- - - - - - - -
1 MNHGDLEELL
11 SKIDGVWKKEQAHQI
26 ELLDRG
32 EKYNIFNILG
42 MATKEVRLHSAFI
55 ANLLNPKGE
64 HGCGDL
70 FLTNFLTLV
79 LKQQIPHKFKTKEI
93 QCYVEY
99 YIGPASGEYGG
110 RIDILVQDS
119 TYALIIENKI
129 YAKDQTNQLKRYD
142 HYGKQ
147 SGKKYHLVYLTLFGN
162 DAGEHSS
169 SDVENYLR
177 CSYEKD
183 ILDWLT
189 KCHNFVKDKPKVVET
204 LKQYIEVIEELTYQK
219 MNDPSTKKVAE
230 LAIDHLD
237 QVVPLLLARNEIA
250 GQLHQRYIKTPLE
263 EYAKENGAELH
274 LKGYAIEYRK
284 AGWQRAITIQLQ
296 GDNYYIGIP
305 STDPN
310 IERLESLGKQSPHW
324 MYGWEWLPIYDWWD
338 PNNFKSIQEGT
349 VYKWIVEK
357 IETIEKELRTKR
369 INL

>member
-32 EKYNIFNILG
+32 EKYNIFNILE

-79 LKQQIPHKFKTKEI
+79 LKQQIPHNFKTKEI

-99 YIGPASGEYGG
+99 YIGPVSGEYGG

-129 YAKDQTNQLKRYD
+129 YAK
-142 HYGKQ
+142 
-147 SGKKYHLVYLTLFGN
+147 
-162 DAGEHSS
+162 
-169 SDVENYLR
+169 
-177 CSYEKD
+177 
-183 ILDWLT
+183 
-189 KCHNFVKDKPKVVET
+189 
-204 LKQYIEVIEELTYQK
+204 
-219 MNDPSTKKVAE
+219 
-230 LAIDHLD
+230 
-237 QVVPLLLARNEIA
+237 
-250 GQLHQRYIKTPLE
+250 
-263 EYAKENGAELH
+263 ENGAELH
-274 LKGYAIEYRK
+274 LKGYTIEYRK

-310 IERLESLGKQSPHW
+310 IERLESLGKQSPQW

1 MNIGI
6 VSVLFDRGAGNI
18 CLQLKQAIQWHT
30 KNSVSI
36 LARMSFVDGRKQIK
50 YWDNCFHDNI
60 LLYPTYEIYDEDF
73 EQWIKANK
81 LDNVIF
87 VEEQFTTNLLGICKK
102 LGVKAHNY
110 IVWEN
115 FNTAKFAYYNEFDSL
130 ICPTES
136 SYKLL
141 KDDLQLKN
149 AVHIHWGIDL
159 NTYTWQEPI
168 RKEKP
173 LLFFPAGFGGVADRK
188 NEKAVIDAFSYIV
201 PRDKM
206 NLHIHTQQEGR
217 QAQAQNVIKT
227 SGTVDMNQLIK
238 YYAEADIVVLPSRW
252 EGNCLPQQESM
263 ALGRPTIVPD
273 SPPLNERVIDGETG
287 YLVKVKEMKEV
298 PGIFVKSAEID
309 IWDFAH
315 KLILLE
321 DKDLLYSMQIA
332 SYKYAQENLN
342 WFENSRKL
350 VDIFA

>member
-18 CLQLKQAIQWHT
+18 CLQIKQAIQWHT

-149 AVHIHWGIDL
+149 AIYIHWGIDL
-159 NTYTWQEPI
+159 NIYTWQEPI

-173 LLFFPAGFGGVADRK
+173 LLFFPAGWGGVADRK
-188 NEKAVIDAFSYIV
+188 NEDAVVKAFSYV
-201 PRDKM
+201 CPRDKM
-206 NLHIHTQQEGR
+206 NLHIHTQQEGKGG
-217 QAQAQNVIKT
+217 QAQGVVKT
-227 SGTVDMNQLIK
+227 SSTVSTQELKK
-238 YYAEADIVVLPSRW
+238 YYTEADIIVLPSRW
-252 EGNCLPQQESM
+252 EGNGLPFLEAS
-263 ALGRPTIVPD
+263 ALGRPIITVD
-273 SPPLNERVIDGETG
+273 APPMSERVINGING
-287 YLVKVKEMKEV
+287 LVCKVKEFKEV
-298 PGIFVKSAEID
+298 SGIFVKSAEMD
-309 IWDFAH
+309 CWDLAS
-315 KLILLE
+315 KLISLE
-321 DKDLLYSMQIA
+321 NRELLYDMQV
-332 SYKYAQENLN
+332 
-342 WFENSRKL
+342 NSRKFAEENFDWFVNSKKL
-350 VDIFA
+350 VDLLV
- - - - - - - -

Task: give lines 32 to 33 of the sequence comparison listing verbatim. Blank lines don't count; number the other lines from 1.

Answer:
310 IERLESLGKQSPHW
324 MYGWEWLPIYDWWD